The FDA defines CM (aka “central statistical monitoring” or “statistical data surveillance”) as *“a remote evaluation carried out by sponsor personnel or representatives (e.g., clinical monitors, data management personnel, or statisticians) at a location other than the sites at which the clinical investigation is being conducted.”*^{14} Essentially, CM is used to perform the risk analysis part of a risk management process and involves performing calculations on an ongoing basis to discriminate normal from abnormal data. Today’s technological enablers allow for the calculation of statistics from the accumulating data and it is thus essential for central monitors to be able to interpret the results correctly. The following sections cover the statistical notions that central monitors should be familiar with.

**The normal distribution**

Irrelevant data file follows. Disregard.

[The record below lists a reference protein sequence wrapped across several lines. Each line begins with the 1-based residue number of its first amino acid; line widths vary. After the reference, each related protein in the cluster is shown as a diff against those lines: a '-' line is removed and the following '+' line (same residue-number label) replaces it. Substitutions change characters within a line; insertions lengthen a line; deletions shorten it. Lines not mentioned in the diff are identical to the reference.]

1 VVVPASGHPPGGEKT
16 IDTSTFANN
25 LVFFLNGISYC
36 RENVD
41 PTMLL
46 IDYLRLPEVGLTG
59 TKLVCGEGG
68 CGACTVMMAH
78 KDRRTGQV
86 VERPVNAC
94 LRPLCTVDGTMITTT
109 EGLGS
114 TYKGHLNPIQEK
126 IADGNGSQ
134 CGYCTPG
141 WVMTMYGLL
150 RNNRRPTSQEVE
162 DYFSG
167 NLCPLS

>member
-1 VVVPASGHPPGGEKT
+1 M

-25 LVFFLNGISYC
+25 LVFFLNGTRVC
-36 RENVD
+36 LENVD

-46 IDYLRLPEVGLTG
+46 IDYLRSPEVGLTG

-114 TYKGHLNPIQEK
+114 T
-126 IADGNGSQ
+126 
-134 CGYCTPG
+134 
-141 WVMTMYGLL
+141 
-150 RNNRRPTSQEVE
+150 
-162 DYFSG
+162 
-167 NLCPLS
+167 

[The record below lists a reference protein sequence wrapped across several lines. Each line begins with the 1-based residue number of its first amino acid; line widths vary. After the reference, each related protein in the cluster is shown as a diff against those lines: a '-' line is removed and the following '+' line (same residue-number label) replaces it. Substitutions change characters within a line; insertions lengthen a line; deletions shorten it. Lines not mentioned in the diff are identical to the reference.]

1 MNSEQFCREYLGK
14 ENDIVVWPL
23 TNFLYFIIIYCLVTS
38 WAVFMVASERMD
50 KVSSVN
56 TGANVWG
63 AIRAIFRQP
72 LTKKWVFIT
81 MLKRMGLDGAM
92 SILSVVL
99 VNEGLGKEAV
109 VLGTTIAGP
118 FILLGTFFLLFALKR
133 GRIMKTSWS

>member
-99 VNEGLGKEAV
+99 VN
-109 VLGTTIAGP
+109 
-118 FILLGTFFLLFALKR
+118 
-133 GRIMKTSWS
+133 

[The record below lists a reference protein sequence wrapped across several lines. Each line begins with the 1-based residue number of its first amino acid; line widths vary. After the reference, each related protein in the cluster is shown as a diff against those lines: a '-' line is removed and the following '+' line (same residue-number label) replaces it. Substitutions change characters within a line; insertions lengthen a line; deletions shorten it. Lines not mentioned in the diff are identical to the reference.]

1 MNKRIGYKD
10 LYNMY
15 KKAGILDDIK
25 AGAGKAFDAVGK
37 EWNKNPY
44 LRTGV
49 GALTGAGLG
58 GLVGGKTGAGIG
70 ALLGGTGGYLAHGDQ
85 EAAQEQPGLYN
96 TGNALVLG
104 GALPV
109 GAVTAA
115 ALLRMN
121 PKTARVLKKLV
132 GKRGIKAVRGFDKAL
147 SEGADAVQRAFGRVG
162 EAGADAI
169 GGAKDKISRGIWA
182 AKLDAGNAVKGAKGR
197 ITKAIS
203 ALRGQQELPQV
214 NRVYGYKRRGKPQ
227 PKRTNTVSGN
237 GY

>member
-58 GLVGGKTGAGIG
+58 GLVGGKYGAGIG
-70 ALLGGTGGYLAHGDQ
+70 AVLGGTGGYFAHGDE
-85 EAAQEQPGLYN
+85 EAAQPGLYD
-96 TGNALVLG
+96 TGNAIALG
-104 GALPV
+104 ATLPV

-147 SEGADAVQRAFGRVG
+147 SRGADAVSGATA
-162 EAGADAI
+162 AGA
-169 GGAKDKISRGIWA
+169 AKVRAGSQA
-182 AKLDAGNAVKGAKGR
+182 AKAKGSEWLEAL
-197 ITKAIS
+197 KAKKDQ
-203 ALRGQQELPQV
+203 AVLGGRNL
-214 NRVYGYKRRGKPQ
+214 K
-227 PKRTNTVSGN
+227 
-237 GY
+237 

The normal distribution is the most important concept in statistics and in order to evaluate the normality of calculated metrics, central monitors must understand its parameters-namely the mean and the standard deviation. The mean represents the anchor of normality and the standard deviation represents the stretch from the mean beyond which an observation may be considered relatively abnormal. Accordingly, the standard deviation and its multiples can be used to set tolerance thresholds, also known as outlier limits, beyond which an observation may be considered abnormal. It must be noted that judging what is normal and what is abnormal is a subjective endeavor, but the mean and the standard deviation remain the best parameters on which to base one's judgment. As described in the next sections, the mean and the standard deviation can be used to standardize observations as z-scores and the associated probabilities (p-values) of observing such z-scores.